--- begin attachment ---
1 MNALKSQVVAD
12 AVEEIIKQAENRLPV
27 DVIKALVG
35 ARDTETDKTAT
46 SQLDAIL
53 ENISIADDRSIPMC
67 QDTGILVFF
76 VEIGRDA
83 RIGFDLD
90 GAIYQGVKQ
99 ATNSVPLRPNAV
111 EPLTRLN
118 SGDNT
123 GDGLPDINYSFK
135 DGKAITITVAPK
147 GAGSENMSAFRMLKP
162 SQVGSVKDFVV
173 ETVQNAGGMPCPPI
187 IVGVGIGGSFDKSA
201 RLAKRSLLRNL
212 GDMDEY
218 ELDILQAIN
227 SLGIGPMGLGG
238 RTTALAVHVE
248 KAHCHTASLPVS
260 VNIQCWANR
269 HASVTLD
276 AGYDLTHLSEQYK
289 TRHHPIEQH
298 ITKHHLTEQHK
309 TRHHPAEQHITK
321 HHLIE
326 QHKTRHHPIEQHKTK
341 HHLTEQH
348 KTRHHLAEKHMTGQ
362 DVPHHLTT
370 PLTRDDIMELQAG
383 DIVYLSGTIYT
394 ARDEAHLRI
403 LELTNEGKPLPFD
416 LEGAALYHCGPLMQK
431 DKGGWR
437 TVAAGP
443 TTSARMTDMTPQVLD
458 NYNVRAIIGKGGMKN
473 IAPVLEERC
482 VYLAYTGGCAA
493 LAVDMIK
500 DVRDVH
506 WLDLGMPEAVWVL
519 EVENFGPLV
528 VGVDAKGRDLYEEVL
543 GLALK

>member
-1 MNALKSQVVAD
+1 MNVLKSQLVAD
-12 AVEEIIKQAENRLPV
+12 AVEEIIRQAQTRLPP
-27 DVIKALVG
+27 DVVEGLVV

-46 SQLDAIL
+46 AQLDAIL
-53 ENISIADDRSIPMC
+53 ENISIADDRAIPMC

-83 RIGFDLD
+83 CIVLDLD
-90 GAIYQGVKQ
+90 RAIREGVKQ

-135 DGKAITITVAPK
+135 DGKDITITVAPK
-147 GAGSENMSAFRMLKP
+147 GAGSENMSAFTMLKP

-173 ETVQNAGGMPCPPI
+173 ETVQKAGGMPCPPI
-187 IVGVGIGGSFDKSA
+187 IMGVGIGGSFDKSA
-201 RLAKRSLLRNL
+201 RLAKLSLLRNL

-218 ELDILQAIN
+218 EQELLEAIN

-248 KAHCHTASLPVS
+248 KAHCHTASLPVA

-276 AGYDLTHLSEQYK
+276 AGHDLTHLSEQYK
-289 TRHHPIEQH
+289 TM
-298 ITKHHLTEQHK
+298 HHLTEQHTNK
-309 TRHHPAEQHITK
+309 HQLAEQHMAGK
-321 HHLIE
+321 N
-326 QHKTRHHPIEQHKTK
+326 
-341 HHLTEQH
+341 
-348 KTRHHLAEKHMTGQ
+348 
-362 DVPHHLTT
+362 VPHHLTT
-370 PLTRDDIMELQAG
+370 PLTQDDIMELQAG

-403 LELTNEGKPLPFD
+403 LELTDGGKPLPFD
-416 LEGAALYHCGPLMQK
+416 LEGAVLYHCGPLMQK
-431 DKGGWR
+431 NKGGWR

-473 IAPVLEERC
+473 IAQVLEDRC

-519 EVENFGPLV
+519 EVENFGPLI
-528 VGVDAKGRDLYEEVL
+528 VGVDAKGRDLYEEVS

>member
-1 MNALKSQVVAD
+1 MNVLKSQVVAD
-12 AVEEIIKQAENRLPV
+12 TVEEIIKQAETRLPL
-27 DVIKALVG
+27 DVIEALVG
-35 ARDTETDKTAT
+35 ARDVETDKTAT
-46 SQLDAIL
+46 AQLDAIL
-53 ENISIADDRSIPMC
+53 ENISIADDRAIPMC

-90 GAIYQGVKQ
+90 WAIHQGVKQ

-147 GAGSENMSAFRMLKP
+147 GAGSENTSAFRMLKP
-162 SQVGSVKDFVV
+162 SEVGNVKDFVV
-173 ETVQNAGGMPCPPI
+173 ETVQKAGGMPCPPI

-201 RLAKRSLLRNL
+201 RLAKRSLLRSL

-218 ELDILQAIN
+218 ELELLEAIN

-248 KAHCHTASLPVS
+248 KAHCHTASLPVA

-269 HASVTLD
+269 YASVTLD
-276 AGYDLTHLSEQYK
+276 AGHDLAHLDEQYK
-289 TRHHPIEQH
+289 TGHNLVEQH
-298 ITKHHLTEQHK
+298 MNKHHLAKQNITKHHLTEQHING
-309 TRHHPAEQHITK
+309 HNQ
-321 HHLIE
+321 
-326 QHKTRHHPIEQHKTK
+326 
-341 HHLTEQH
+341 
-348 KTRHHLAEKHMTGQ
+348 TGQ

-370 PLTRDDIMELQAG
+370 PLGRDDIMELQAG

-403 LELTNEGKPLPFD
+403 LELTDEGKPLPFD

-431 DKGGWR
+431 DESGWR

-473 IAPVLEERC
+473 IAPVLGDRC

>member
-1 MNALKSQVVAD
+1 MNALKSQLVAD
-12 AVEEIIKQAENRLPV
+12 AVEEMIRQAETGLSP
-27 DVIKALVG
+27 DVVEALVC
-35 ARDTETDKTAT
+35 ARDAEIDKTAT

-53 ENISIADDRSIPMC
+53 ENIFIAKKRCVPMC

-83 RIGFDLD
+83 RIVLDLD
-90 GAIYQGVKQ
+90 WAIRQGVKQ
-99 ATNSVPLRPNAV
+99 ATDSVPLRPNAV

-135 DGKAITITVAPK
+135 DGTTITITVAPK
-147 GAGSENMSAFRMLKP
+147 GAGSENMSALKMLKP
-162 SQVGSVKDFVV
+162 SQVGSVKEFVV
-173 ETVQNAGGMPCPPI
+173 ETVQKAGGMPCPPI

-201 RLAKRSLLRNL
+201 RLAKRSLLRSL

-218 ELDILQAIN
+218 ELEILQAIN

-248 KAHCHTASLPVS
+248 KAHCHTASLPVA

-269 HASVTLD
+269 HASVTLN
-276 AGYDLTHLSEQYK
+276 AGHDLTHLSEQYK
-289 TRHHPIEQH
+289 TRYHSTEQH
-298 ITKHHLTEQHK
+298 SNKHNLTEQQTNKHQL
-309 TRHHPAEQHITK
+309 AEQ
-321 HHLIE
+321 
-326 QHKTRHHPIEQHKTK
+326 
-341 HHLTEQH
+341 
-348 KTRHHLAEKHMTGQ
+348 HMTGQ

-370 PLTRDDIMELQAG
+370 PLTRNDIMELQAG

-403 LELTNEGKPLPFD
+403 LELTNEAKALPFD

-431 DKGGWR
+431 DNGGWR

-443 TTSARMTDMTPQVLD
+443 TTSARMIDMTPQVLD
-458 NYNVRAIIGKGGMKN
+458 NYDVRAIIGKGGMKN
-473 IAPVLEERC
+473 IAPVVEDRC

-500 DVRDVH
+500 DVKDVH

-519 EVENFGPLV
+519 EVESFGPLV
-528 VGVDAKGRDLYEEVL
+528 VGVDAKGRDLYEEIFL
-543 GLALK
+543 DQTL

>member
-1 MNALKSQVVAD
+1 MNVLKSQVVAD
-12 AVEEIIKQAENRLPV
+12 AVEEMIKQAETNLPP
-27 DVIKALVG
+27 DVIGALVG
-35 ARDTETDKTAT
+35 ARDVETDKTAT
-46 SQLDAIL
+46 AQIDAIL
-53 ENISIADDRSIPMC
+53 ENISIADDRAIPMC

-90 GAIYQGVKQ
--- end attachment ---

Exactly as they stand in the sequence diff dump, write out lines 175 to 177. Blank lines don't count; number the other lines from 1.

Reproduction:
-35 ARDTETDKTAT
+35 ARDAEIDKTAT

-53 ENISIADDRSIPMC